A transgender woman lost the majority of her claims in a lawsuit waged against a Christian college, with a judge ruling that California Baptist University did not violate a California civil rights law in expelling her over allegations that she committed fraud.
But while Superior Court Judge Gloria Connor Trask ruled in favor of the school on four of the five claims made by Domaine Javier, 27, the judge did find that the college was wrong to exclude her from off-campus services that are open to the public, the Riverside County Press-Enterprise reported.
In her lawsuit, Javier cited breach of contract, breach of implied covenant of good faith and fair dealing and violation of the Unruh Civil Rights Act — a state law preventing discrimination — for her suspension and expulsion.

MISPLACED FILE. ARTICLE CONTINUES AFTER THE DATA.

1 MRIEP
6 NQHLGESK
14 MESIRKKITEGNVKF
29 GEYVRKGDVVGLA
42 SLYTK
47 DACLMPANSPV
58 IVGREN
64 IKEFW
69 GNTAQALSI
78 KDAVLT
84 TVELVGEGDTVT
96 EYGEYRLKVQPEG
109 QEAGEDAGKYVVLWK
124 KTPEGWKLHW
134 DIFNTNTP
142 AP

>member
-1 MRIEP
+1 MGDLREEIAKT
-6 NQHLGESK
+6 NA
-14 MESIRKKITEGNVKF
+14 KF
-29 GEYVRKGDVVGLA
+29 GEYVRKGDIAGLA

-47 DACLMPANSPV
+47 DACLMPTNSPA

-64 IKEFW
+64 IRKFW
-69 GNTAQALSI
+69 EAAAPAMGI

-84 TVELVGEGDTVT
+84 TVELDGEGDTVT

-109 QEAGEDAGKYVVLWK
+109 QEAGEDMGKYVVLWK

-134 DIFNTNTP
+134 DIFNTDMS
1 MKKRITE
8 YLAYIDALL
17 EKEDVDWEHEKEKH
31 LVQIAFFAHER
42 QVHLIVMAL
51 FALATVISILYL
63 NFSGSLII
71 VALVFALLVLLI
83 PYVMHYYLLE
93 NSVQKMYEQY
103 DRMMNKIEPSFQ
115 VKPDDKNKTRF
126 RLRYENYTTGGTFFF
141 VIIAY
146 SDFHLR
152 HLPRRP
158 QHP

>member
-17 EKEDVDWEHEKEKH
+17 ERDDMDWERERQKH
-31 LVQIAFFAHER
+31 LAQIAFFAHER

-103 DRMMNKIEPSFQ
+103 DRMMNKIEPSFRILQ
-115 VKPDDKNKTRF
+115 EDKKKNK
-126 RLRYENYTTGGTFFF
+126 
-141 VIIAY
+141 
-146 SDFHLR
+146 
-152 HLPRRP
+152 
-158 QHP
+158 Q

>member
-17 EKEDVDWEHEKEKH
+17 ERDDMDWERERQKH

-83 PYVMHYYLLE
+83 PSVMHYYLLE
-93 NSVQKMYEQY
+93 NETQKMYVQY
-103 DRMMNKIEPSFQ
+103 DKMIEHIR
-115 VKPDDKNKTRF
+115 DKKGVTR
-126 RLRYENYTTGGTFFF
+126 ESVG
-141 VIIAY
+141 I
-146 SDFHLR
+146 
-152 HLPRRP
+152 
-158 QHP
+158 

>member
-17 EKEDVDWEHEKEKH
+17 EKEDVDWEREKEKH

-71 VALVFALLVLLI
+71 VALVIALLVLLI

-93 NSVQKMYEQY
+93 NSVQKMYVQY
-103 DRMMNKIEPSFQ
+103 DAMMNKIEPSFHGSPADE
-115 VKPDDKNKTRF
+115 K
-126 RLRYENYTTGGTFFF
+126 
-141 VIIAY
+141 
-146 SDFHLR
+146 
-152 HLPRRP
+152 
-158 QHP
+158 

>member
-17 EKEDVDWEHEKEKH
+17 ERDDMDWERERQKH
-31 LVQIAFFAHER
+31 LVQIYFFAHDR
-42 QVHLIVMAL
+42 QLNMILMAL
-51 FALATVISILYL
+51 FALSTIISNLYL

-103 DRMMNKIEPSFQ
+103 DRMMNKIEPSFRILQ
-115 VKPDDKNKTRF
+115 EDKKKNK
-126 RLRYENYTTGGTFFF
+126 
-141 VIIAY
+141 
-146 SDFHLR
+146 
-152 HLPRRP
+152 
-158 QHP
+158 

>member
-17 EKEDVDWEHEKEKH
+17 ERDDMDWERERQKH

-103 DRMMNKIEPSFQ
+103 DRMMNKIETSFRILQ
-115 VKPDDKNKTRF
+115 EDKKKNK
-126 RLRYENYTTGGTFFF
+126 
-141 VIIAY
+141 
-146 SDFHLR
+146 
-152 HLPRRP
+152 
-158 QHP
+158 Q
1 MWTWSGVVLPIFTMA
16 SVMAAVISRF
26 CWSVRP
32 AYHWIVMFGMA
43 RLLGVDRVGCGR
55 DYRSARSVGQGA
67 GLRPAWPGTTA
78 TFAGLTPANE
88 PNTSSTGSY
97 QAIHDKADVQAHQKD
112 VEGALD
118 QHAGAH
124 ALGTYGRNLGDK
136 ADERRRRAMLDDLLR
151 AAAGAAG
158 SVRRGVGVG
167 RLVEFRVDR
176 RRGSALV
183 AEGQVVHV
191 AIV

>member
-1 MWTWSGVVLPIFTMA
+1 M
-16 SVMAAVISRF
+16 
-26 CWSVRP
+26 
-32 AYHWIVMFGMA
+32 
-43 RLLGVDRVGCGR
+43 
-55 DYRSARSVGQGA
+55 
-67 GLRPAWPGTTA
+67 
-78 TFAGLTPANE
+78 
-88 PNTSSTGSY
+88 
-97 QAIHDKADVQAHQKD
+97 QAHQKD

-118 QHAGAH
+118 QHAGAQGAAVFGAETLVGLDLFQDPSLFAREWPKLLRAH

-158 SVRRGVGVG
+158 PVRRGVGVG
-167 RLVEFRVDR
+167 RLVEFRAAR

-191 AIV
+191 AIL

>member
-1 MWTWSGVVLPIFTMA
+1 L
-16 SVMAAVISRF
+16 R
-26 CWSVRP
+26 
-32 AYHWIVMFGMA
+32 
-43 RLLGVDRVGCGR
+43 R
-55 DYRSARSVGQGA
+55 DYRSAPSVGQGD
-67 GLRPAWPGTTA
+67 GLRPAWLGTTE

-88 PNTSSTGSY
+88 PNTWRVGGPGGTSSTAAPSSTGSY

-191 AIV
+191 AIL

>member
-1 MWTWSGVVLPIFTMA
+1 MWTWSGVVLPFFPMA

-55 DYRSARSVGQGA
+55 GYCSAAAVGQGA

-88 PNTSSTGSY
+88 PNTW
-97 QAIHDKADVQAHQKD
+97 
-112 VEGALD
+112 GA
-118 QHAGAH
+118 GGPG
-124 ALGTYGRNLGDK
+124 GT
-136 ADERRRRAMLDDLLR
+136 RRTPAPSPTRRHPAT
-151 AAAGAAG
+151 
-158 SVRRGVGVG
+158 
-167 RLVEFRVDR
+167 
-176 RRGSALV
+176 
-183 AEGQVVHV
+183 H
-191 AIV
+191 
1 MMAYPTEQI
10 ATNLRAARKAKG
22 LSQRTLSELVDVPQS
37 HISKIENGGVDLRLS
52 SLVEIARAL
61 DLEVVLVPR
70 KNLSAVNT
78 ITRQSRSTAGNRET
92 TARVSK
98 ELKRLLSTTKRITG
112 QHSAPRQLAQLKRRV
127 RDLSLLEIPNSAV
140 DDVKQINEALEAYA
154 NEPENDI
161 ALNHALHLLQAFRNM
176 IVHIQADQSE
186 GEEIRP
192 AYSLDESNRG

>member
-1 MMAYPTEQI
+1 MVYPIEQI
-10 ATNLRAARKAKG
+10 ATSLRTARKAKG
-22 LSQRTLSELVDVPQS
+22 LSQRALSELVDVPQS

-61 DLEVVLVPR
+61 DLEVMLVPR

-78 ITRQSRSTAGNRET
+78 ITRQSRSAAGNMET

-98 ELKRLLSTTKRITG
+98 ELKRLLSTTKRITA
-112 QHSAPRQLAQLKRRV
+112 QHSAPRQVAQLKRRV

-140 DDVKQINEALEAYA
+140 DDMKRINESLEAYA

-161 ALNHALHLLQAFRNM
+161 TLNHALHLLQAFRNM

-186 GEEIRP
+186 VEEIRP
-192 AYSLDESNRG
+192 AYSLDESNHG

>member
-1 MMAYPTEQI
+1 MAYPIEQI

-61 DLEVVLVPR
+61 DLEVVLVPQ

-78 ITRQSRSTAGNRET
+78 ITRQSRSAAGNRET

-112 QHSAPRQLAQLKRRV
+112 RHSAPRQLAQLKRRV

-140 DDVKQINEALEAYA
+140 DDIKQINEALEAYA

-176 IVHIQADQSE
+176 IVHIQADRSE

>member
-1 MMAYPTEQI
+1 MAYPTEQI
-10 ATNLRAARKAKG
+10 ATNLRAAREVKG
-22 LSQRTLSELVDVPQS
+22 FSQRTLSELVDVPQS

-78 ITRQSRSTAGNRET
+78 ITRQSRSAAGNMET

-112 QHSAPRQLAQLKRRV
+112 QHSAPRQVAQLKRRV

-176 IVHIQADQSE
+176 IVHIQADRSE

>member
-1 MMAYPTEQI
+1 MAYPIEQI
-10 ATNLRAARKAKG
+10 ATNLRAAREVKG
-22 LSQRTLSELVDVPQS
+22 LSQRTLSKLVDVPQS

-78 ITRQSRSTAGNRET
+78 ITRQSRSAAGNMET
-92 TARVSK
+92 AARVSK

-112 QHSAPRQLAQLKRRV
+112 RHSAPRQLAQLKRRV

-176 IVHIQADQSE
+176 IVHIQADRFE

Trask affirmed that the college offers a religious education and that it is deeply rooted in Christian tradition and is, thus, not a business establishment in violation of the Unruh Act, according to the Christian Post.
“Every secular subject is expressly intertwined with a values-based Christian religious component, taught by a Christian,” the judge wrote in her decision. “Whatever economic benefit the student hopes to gain from the CBU educational experience, CBU clearly intends to send forth an engineer, nurse, businessperson, or teacher who will be able to apply its religious values in the secular world.”
SOURCE: Billy Hallowell